Tubal ligation is a safe and popular form of permanent birth control. Performed correctly, it is about 99% effective at preventing pregnancy. But what if you decide that you’re not done growing your family after all?

In-vitro fertilization (IVF) is a fertility treatment that involves implanting a fertilized egg directly into your uterus. Because this process bypasses the fallopian tubes, it is perfectly possible to successfully do IVF after tubal ligation – and, for many people, a preferable choice to surgical reversals of the ligation procedure.

How to Get Pregnant After Tubal Ligation: Knowing Your Options

Tubal ligation, also known as female sterilization or getting your “tubes tied,” is a surgical procedure where the fallopian tubes are cut, sealed, or otherwise blocked to keep fertilized eggs from traveling to the uterus, thus preventing pregnancy.

While a tubal ligation is technically permanent, life plans can and do change, and there’s always a chance of someone changing their mind later on. Fortunately, when this happens, there are options available, including tubal ligation reversal surgery and IVF.

  • Reversal surgery (tubal anastomosis): This is a surgical procedure to reconnect the fallopian tubes. Not all women can have their tubal ligations reversed, but those who can could go on to resume full functioning of their reproductive system. Pregnancy is possible after a tubal anastomosis, however, age and the amount of time between the tubal ligation and reversal play a big role in outcomes.
  • In-vitro fertilization: IVF offers a solution for how to get pregnant with your tubes tied without surgery, and the process is exactly the same as it would be for someone with their tubes intact. This makes it an attractive choice and one that doesn’t come with the stress of surgery and hospitalization.

How IVF After Tubal Ligation Works

The IVF process looks the same whether you’ve had tubal ligation or not.

First, medication is given to suppress your natural cycle, followed by medication that stimulates your ovaries to produce an abundance of eggs – a process called superovulation. The more eggs your ovaries create, the more opportunities you have for a healthy embryo.

When the time is right, your doctor will bring you in to retrieve the eggs. This is done during an outpatient procedure called follicular aspiration, during which time a thin needle is inserted into the ovaries to suction out eggs one by one.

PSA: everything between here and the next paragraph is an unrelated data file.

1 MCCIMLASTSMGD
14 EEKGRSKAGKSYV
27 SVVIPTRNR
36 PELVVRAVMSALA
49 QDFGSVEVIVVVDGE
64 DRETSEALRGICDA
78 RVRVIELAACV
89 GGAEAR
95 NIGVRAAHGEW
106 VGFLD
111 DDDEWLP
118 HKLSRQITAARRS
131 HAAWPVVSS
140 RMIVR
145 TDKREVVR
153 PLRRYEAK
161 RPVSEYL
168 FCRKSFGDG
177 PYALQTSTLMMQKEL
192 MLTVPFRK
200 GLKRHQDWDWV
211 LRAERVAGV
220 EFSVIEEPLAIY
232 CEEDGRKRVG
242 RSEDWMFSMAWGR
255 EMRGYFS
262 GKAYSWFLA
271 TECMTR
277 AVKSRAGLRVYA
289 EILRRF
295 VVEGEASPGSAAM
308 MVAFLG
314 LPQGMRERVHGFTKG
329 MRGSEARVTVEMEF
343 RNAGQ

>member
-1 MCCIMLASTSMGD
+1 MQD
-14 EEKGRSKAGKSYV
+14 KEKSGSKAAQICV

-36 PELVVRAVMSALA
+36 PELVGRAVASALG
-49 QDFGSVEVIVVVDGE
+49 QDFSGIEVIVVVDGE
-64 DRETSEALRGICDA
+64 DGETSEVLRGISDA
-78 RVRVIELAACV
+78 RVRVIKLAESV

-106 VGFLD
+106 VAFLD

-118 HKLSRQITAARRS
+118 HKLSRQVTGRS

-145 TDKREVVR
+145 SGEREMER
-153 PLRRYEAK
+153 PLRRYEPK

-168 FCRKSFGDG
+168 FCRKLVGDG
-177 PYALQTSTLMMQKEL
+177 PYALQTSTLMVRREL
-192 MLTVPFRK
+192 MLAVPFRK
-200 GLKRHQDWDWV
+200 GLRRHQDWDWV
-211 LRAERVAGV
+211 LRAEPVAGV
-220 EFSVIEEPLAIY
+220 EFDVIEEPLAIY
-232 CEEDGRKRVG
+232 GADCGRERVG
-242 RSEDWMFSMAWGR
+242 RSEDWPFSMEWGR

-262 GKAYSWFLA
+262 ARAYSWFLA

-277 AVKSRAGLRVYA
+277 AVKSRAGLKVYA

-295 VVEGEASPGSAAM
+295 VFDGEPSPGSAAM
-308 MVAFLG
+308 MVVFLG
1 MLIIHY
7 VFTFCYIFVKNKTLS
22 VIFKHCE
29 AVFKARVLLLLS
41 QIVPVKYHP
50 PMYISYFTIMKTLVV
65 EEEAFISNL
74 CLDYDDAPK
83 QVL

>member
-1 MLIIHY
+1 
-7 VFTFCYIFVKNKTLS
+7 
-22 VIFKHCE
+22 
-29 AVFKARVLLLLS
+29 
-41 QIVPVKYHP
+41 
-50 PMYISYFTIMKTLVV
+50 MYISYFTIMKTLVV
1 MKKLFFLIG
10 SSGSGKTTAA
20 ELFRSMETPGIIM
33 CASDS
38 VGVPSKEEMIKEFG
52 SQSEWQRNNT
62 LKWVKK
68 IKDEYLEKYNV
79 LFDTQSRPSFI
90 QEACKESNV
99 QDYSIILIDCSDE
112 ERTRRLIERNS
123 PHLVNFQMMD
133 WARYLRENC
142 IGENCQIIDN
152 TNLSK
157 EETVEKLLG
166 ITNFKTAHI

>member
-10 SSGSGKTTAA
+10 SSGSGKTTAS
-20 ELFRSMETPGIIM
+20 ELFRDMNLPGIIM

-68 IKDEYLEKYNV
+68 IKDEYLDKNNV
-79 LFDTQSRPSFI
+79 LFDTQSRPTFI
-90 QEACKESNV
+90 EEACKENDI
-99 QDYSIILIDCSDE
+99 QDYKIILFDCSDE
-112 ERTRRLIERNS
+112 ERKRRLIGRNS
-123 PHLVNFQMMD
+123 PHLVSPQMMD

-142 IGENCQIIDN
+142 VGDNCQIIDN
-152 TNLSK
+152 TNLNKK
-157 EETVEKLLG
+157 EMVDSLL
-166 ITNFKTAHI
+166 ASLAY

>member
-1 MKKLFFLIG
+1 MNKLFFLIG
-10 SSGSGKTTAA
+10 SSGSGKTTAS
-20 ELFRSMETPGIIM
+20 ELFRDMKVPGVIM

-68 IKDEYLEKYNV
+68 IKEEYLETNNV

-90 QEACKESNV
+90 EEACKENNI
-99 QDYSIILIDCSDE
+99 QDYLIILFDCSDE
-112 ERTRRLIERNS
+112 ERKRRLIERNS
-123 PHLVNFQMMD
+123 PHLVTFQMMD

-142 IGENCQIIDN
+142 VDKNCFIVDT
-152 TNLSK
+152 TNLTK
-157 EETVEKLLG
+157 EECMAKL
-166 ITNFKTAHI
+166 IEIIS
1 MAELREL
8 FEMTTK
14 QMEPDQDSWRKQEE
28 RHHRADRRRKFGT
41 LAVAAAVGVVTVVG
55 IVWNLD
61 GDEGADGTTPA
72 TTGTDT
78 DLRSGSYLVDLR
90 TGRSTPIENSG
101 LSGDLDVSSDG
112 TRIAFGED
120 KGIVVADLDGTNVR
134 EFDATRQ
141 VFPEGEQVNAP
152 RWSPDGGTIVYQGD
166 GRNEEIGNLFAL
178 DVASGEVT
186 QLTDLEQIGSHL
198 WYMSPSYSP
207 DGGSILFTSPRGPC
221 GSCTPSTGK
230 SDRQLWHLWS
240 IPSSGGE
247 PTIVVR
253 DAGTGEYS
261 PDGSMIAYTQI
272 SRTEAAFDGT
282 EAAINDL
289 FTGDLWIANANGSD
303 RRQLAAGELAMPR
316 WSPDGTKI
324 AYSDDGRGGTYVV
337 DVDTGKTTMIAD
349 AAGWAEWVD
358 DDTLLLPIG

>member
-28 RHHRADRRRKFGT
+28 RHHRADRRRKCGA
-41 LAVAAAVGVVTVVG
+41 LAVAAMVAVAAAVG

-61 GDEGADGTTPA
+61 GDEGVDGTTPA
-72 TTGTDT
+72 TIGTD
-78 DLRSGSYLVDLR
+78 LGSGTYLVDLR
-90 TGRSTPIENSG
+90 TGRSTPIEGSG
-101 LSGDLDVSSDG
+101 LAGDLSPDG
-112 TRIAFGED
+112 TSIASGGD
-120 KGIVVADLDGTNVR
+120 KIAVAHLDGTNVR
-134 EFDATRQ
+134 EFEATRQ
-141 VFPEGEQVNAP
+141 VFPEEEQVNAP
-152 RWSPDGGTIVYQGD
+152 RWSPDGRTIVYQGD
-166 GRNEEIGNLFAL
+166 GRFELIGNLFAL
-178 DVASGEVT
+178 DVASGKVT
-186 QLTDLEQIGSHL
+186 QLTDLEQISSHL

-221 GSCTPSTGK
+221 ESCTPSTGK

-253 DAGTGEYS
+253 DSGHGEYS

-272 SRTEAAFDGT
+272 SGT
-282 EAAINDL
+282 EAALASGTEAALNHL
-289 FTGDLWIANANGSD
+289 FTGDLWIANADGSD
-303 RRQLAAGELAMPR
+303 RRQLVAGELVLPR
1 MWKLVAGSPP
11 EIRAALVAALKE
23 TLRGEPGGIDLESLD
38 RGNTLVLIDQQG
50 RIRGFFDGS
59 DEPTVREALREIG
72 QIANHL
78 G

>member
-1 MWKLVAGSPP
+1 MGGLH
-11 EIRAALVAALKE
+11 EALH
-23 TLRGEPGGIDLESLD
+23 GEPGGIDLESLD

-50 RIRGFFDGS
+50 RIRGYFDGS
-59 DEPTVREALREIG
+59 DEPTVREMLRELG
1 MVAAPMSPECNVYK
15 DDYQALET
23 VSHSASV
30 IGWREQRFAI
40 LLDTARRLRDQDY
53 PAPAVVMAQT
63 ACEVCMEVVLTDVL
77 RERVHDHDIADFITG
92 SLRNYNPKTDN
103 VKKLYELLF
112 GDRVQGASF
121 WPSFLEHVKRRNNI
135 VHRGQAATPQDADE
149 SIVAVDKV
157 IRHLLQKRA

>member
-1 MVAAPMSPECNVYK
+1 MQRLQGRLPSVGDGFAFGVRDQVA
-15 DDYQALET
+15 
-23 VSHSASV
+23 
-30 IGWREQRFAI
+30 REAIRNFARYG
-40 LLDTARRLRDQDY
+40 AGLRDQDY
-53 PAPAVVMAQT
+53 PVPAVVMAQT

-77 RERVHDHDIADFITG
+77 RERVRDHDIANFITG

After eggs are retrieved, they are artificially inseminated with sperm from your partner or a donor. Fertilized eggs turn into embryos and may be implanted several days later or frozen for later implantation. Some individuals choose to have their embryos genetically assessed to check for abnormalities that may impact the chances of a successful pregnancy.

Whatever you choose, when it’s time for implantation, your doctor will use a catheter to place one or more embryos directly into your uterus with the hope that one will implant and go on to further stages of development.

You probably noticed that none of the steps of IVF involve your fallopian tubes. As such, tubal ligation has little to no impact on the IVF process, and like anyone else who undergoes the procedure, you should know within 10 days if you are pregnant.

IVF Success Rates After Tubal Ligation

The same factors that impact general IVF success rates are still at play in those getting IVF after sterilization, including age, egg quality, and any underlying fertility concerns. Also similar are success rates themselves, with at least one study finding very little difference in rates of live births between women who had undergone IVF after tubal ligation and those who had undergone IVF as a means to address other fertility issues.

After tubal ligation or not, the most important factor to account for with IVF success is age. Nationally, IVF success rates are 48.5% for women under 35, 43% for women 35-37, and 30.2% for women older than 37.

Costs Associated with IVF

The cost for conventional IVF varies depending on your location, your clinic of choice, and your insurance plan.

On average, you can expect to spend at least a few thousand dollars for IVF and up to tens of thousands of dollars. Cost factors associated with IVF include medications, monitoring, egg banking, and genetic assessments. You will also spend more if you choose to use donor eggs or sperm.

What About Mini IVF After Tubal Ligation?

Mini IVF is less invasive than conventional IVF and uses significantly less fertility medication. The goal is to retrieve just a handful of high-quality eggs rather than trying to stimulate the production of as many eggs as possible.

Opting for Mini IVF can save you a lot of money. It can also be a good choice if you are at risk of ovarian hyperstimulation syndrome (OHSS) or have poorly responded to IVF in the past. The drawback is that fewer eggs mean fewer chances for a successful pregnancy, with age once again playing a significant role.

Like conventional IVF, Mini IVF could be the way to go if you want to get pregnant after tubal ligation. It ultimately comes down to your preferences and your budget, as well as the recommendations of your doctor.

Learn More About Your Fertility Options

If you want to conceive after tubal ligation, Dr. Zhang and his team at New Hope are here to help. We offer personalized medical advice and support so you can make the best decision for your health and the health of your growing family, and we can help you navigate the emotional and physical considerations involved in choosing the right fertility treatment.

Schedule a consultation to learn more about IVF and Mini IVF as non-surgical fertility options after tubal ligation.